With employee engagement low and sinking lower, employees have choices to make, too. As an employee, you can abandon the boat. You can choose to fix the leak, even though it might not be your job or the responsibility of your department. You can wait for the boat to fix itself or hope that someone else will. This bystander effect has long since been proven in experiments that most people will simply wait for others to take action; the more people present, the more inaction. You may also choose to ask somebody else to fix the leaky boat. But, chances are, as an employee, you probably don’t care all that much since it isn’t really your boat to fix. Simply put, you aren’t that committed to this boat.

In times of natural disaster people from different walks of life can more easily shed their biases, titles, and beliefs in order to cooperate toward mutual survival and comfort. We need to be able to get to the same level of cooperation in the workplace, short of an actual disaster. The world of work has changed. There has been a flight to values. Too high of a percentage of the people I interviewed for my recent book, changed jobs before my book completed. Organizations continue to shed people like dirty gym clothes and employees, conditioned by the new normal, have recognized that the number of people looking out for their interests can be counted on one finger. So, at the first sign of smoother waters elsewhere, they head for another boat.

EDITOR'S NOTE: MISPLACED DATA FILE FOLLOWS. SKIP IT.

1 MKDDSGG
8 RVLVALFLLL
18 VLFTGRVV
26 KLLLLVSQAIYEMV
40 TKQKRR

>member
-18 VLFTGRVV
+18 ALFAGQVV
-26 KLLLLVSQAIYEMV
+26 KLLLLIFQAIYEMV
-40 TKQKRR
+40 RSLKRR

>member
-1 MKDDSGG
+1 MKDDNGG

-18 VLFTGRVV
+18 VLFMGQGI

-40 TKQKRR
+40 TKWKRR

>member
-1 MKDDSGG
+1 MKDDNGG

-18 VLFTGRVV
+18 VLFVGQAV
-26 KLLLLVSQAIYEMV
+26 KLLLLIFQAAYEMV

If you want to increase engagement and build a better innovation neighborhood inside your organization, then you’ll need new mental models and new conversations. You won’t accomplish much with a leaky boat. For far less than the price of your next non-productive meeting you can pick up a copy of my latest book, the Experience Design BLUEPRINT: Recipes for Creating Happier Customers and Healthier Organizations.